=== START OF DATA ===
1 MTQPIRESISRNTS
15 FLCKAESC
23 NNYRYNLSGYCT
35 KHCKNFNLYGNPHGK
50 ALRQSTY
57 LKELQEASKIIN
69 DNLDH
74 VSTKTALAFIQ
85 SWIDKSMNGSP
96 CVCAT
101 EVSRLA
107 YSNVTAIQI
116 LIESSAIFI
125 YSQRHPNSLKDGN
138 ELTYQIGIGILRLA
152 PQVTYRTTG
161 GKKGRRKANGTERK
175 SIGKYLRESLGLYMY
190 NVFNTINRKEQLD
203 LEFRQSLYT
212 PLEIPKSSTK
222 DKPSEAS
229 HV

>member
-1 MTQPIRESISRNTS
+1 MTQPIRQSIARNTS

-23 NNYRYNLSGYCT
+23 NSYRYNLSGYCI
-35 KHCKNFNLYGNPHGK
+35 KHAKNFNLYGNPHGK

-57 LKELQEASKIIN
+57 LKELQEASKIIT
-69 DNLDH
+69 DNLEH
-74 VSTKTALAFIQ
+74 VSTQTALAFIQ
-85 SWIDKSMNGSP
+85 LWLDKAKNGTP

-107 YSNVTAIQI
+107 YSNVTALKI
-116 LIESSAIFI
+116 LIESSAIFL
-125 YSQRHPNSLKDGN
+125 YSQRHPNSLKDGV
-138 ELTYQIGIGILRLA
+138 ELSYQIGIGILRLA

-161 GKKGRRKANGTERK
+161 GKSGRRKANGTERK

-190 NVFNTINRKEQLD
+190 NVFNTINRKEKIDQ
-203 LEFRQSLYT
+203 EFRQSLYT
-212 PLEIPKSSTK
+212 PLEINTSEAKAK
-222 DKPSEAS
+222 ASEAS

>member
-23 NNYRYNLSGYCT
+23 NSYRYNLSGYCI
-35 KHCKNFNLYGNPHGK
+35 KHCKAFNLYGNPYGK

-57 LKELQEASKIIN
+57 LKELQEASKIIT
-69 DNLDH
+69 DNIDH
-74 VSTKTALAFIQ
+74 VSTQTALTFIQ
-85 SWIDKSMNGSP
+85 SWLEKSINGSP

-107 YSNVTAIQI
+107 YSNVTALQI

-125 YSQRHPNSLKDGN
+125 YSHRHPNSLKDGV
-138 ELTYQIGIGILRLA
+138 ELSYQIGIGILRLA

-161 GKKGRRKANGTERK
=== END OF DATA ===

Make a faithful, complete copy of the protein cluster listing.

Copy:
1 MTQPIRESISRNTS
15 FLCKAESC
23 NNYRYNLSGYCT
35 KHCKNFNLYGNPHGK
50 ALRQSTY
57 LKELQEASKIIN
69 DNLDH
74 VSTKTALAFIQ
85 SWIDKSMNGSP
96 CVCAT
101 EVSRLA
107 YSNVTAIQI
116 LIESSAIFI
125 YSQRHPNSLKDGN
138 ELTYQIGIGILRLA
152 PQVTYRTTG
161 GKKGRRKANGTERK
175 SIGKYLRESLGLYMY
190 NVFNTINRKEQLD
203 LEFRQSLYT
212 PLEIPKSSTK
222 DKPSEAS
229 HV

>member
-1 MTQPIRESISRNTS
+1 MTQPIRQSIARNTS

-23 NNYRYNLSGYCT
+23 NSYRYNLSGYCI
-35 KHCKNFNLYGNPHGK
+35 KHAKNFNLYGNPHGK

-57 LKELQEASKIIN
+57 LKELQEASKIIT
-69 DNLDH
+69 DNLEH
-74 VSTKTALAFIQ
+74 VSTQTALAFIQ
-85 SWIDKSMNGSP
+85 LWLDKAKNGTP

-107 YSNVTAIQI
+107 YSNVTALKI
-116 LIESSAIFI
+116 LIESSAIFL
-125 YSQRHPNSLKDGN
+125 YSQRHPNSLKDGV
-138 ELTYQIGIGILRLA
+138 ELSYQIGIGILRLA

-161 GKKGRRKANGTERK
+161 GKSGRRKANGTERK

-190 NVFNTINRKEQLD
+190 NVFNTINRKEKIDQ
-203 LEFRQSLYT
+203 EFRQSLYT
-212 PLEIPKSSTK
+212 PLEINTSEAKAK
-222 DKPSEAS
+222 ASEAS

>member
-23 NNYRYNLSGYCT
+23 NSYRYNLSGYCI
-35 KHCKNFNLYGNPHGK
+35 KHCKAFNLYGNPYGK

-57 LKELQEASKIIN
+57 LKELQEASKIIT
-69 DNLDH
+69 DNIDH
-74 VSTKTALAFIQ
+74 VSTQTALTFIQ
-85 SWIDKSMNGSP
+85 SWLEKSINGSP

-107 YSNVTAIQI
+107 YSNVTALQI

-125 YSQRHPNSLKDGN
+125 YSHRHPNSLKDGV
-138 ELTYQIGIGILRLA
+138 ELSYQIGIGILRLA

-161 GKKGRRKANGTERK